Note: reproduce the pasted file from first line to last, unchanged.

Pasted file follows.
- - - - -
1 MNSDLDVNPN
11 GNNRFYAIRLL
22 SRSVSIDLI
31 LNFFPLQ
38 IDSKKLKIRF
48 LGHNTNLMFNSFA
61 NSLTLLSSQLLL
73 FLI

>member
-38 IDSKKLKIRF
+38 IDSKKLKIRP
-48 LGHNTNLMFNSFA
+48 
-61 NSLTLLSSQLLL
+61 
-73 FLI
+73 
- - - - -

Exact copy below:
1 MNSDLDVNPN
11 GNNRFYAIRLL
22 SRSVSIDLI
31 LNFFPLQ
38 IDSKKLKIRF
48 LGHNTNLMFNSFA
61 NSLTLLSSQLLL
73 FLI

>member
-38 IDSKKLKIRF
+38 IDSKKLKIRP
-48 LGHNTNLMFNSFA
+48 
-61 NSLTLLSSQLLL
+61 
-73 FLI
+73 